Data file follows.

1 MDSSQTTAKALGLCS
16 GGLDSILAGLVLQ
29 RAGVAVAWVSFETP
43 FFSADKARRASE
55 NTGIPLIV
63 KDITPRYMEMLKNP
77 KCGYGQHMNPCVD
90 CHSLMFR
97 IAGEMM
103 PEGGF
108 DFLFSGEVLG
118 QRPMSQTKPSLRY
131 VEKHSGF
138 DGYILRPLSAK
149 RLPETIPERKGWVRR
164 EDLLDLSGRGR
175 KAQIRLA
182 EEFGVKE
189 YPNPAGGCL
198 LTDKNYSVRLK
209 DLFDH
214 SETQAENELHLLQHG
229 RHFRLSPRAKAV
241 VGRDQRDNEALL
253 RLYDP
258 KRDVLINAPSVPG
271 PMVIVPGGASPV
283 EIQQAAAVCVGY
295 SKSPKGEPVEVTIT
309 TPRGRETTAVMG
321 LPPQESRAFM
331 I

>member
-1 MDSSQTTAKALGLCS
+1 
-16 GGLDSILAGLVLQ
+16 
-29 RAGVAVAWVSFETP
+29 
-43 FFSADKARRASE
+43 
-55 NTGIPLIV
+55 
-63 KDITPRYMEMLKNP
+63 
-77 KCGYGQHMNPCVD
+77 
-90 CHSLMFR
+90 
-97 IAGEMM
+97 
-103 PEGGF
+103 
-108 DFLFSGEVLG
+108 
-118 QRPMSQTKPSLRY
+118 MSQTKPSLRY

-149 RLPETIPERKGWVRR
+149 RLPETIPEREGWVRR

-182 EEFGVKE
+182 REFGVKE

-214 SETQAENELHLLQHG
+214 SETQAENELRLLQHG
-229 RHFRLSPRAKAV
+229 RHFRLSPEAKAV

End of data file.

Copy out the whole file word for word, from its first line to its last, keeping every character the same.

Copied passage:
1 MDSSQTTAKALGLCS
16 GGLDSILAGLVLQ
29 RAGVAVAWVSFETP
43 FFSADKARRASE
55 NTGIPLIV
63 KDITPRYMEMLKNP
77 KCGYGQHMNPCVD
90 CHSLMFR
97 IAGEMM
103 PEGGF
108 DFLFSGEVLG
118 QRPMSQTKPSLRY
131 VEKHSGF
138 DGYILRPLSAK
149 RLPETIPERKGWVRR
164 EDLLDLSGRGR
175 KAQIRLA
182 EEFGVKE
189 YPNPAGGCL
198 LTDKNYSVRLK
209 DLFDH
214 SETQAENELHLLQHG
229 RHFRLSPRAKAV
241 VGRDQRDNEALL
253 RLYDP
258 KRDVLINAPSVPG
271 PMVIVPGGASPV
283 EIQQAAAVCVGY
295 SKSPKGEPVEVTIT
309 TPRGRETTAVMG
321 LPPQESRAFM
331 I

>member
-1 MDSSQTTAKALGLCS
+1 
-16 GGLDSILAGLVLQ
+16 
-29 RAGVAVAWVSFETP
+29 
-43 FFSADKARRASE
+43 
-55 NTGIPLIV
+55 
-63 KDITPRYMEMLKNP
+63 
-77 KCGYGQHMNPCVD
+77 
-90 CHSLMFR
+90 
-97 IAGEMM
+97 
-103 PEGGF
+103 
-108 DFLFSGEVLG
+108 
-118 QRPMSQTKPSLRY
+118 MSQTKPSLRY

-149 RLPETIPERKGWVRR
+149 RLPETIPEREGWVRR

-182 EEFGVKE
+182 REFGVKE

-214 SETQAENELHLLQHG
+214 SETQAENELRLLQHG
-229 RHFRLSPRAKAV
+229 RHFRLSPEAKAV